This fall, the Black Girls Dive Foundation will observe its first young woman, Skye Garrett, go off to college to pursue a career in STEM. Attending Coastal Carolina University, Garrett is the first of many young Black women the foundation plans to empower for successful marine careers.
The Black Girls Dive Foundation, founded in 2017 by mother-daughter duo Dr. Nevada Winrow and Taylor-Symon Winrow, is an eco-step, ocean-science-based STEM program that supports girls as young as nine, following them through when they go to college. There are few women in STEM and even fewer minority women, and this program is the first of its kind fighting to empower young Black women to find a home in the STEM workforce.
The group meets each Saturday, beginning in the classroom, then gearing up to scuba dive in the pool. The girls take classes in principles of scientific diving, core reef ecology, underwater photography, building and operating underwater vehicles, and more. Beyond the benefits of learning about diving and STEM, the girls also form powerful friendships and general life skills throughout their time in the program.
For this program to do all of its amazing work, a lot of equipment is required. After receiving a grant from The Pollination Project, Dr. Winrow and the rest of the team were able to buy some “pretty cool equipment” to further the girls’ learning.
“We’re preparing them for college and a career in STEM, so they have to be trained on the latest,” Dr. Winrow said on the necessity of using the best equipment. “They can’t be trained on outdated, archaic instruments.”
Beyond the countless benefits of learning about diving and STEM, the girls also form powerful friendships and general life skills throughout their time in the program.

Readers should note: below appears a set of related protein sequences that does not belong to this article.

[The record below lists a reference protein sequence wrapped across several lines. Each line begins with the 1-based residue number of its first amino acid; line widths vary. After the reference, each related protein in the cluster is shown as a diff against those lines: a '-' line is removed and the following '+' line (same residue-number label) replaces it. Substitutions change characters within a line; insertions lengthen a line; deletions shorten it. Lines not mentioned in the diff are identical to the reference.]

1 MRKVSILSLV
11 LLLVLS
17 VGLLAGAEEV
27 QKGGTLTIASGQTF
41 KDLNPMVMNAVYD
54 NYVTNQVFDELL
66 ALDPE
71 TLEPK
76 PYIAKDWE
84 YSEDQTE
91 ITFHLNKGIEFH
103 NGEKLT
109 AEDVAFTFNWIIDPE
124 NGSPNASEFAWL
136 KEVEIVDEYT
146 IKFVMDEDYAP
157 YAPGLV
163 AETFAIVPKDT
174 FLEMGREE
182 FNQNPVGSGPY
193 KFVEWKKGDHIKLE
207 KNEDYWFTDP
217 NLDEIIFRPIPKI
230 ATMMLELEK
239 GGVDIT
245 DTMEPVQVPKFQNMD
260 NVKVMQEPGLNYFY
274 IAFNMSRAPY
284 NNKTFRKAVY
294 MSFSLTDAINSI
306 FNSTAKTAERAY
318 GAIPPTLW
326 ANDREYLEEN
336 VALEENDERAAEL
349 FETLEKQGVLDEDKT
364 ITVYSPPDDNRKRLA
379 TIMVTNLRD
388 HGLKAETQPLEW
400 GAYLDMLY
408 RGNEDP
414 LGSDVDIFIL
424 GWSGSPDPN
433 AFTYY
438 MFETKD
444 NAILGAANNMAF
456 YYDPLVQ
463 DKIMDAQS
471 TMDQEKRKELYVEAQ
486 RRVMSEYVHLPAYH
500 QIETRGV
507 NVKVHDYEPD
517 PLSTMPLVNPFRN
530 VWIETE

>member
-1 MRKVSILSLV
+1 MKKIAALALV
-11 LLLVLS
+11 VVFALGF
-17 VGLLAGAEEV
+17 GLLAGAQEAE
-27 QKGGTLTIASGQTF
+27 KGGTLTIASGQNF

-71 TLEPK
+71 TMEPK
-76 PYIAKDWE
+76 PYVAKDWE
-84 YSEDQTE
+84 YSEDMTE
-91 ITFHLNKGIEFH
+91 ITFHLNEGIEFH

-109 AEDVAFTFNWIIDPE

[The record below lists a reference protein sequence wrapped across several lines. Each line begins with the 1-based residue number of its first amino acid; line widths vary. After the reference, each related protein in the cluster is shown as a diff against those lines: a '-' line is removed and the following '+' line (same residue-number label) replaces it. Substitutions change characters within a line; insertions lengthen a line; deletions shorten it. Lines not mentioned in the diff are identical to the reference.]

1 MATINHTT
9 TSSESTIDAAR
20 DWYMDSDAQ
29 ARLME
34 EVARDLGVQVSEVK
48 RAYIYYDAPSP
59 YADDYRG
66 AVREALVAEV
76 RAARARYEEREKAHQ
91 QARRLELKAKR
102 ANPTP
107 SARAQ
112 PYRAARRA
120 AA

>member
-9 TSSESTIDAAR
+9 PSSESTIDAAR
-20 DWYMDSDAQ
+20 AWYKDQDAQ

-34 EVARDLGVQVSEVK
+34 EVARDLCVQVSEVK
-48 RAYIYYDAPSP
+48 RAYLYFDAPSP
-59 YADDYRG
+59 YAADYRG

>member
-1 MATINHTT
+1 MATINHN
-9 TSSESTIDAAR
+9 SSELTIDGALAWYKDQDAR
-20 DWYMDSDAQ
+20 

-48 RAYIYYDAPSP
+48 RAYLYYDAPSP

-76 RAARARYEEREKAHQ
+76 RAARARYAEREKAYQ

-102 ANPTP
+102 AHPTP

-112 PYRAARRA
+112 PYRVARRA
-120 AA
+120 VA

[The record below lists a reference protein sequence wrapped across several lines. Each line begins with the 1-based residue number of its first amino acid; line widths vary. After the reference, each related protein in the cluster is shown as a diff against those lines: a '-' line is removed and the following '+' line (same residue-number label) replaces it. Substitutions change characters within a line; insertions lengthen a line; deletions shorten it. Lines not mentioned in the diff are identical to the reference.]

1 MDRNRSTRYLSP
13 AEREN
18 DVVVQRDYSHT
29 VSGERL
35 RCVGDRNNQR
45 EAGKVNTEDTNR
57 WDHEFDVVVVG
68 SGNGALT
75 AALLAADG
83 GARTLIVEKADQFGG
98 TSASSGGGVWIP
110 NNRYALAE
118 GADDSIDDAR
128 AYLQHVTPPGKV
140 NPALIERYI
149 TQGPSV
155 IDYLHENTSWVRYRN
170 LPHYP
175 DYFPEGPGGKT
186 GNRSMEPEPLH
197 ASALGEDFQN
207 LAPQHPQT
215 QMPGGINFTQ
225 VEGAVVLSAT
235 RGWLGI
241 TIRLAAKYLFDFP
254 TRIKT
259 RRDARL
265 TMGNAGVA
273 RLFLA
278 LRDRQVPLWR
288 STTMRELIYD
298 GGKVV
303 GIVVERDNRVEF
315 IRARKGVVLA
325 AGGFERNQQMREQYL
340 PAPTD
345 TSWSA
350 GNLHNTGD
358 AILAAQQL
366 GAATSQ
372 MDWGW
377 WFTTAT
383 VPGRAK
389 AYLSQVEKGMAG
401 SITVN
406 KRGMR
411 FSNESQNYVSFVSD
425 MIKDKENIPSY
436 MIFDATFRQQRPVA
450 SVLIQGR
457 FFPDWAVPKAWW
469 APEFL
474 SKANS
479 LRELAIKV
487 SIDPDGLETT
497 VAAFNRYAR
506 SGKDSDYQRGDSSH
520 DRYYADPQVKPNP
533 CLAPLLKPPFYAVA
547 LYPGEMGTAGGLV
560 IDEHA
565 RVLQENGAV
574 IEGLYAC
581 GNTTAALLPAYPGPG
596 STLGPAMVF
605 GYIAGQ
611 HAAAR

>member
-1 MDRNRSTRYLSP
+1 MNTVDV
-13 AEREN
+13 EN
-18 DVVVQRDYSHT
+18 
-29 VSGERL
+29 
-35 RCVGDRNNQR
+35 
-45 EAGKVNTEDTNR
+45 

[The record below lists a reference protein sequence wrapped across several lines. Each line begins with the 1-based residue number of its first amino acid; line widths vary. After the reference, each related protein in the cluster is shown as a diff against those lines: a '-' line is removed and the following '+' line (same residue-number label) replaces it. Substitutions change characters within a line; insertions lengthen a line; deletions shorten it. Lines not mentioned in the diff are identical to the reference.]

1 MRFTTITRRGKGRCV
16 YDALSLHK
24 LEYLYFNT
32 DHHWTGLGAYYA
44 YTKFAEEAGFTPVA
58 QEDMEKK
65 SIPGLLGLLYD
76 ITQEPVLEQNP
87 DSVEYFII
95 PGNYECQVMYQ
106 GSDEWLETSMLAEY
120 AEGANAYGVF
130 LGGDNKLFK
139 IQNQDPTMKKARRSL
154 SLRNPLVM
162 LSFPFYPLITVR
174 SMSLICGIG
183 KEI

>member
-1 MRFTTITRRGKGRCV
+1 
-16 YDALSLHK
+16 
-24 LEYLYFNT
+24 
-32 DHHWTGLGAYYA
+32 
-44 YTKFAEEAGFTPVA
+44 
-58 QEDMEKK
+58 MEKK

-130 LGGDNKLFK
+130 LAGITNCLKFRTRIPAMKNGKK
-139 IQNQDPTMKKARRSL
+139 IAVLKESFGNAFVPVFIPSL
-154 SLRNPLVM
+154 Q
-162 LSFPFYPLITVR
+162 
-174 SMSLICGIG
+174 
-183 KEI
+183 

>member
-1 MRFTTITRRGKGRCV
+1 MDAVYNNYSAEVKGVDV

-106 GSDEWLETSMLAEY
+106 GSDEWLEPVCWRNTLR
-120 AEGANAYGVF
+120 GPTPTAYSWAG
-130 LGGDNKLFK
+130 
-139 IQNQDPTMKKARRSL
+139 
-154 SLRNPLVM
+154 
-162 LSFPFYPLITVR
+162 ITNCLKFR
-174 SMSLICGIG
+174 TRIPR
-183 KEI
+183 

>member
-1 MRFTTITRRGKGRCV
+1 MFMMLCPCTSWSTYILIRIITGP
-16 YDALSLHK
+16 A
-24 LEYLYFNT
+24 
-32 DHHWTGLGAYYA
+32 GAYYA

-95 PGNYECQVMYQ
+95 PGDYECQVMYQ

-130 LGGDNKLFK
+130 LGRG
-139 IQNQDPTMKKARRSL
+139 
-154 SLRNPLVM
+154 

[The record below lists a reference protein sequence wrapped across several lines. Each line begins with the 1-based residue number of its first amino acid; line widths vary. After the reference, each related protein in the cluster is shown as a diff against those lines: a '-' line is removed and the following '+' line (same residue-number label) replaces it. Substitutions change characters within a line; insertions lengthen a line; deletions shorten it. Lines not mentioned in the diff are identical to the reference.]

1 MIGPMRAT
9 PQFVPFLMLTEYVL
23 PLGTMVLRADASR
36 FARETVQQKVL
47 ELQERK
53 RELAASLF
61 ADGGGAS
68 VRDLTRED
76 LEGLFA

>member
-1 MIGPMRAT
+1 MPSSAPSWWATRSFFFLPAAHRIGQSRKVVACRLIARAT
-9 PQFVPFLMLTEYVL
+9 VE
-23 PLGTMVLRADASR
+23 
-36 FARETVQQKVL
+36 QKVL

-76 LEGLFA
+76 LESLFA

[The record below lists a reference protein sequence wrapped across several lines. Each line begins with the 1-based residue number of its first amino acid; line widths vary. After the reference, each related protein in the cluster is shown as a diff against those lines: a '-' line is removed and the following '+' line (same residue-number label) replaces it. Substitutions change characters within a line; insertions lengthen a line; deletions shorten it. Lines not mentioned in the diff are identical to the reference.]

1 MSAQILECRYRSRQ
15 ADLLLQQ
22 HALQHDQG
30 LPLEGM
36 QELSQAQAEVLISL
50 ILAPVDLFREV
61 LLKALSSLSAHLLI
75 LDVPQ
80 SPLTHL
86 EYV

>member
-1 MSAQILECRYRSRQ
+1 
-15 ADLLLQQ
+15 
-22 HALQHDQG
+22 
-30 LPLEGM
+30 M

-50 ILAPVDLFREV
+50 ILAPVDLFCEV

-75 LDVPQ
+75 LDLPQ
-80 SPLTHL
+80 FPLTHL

“It’s not just been my experience connecting, it’s watching the girls connect,” Dr. Winrow said. “Everybody’s a stranger their first year, so it’s just amazing to look at the sisterly bonds they develop.”
The program has also operated on a hybrid-learning basis since the beginning, which allowed the girls to “not miss a beat” when COVID-19 hit, and also gave them an advantage in transitioning to hybrid learning in their school classes, an experience that challenged students all over the world. The program boasts a 95% retention rate, “losing” only one young woman during the peak of the pandemic who plans to return in the fall.
The foundation currently has chapters in New Jersey, Maryland, and a new chapter in Atlanta. Beyond the local work they do, the girls also have opportunities to complete travelling capstones, like the diving trip they just took to Egypt.
“You should have seen their faces in Egypt when diving the Red Sea,” Dr. Winrow said. “Every rare marine specimen that exists came out for them.”
When discussing the lack of Black women in marine careers and the STEM field, Dr. Winrow referenced two factors: “hair” and negative cultural narratives surrounding swimming. These inspiring young divers have already tackled the first factor, and are sure to be powerful influencers in changing the cultural narrative for future generations.